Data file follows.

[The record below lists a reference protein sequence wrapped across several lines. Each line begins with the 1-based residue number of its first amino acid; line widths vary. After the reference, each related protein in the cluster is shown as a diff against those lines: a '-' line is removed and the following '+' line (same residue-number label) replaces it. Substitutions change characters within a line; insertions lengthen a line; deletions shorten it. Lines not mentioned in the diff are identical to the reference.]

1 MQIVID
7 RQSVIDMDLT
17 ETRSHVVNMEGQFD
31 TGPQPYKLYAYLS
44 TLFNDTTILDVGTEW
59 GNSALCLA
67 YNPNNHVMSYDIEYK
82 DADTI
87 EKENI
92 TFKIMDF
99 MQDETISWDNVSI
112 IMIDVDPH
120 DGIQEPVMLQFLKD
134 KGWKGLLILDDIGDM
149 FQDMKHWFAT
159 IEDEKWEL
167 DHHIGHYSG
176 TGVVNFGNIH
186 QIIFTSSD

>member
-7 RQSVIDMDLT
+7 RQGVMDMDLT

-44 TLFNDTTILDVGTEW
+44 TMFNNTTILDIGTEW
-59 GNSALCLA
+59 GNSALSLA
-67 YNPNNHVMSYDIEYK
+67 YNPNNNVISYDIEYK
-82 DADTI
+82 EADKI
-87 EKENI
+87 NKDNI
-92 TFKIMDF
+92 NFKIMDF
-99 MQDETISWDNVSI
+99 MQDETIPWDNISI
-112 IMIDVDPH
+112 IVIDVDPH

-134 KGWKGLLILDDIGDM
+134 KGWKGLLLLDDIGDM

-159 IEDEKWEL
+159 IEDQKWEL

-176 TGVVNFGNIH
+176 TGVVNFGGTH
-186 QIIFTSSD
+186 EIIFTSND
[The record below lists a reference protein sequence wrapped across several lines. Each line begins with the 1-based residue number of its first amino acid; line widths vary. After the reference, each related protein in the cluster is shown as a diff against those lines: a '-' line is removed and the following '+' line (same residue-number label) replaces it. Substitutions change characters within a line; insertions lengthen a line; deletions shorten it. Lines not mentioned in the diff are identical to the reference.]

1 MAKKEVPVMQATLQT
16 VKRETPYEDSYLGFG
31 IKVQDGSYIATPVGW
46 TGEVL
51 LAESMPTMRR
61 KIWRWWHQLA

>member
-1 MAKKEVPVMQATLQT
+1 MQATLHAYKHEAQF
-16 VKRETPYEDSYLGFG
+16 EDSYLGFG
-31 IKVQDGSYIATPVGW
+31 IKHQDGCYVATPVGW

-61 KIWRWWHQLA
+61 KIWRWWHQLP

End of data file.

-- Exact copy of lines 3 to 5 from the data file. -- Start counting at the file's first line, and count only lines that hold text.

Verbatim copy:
7 RQSVIDMDLT
17 ETRSHVVNMEGQFD
31 TGPQPYKLYAYLS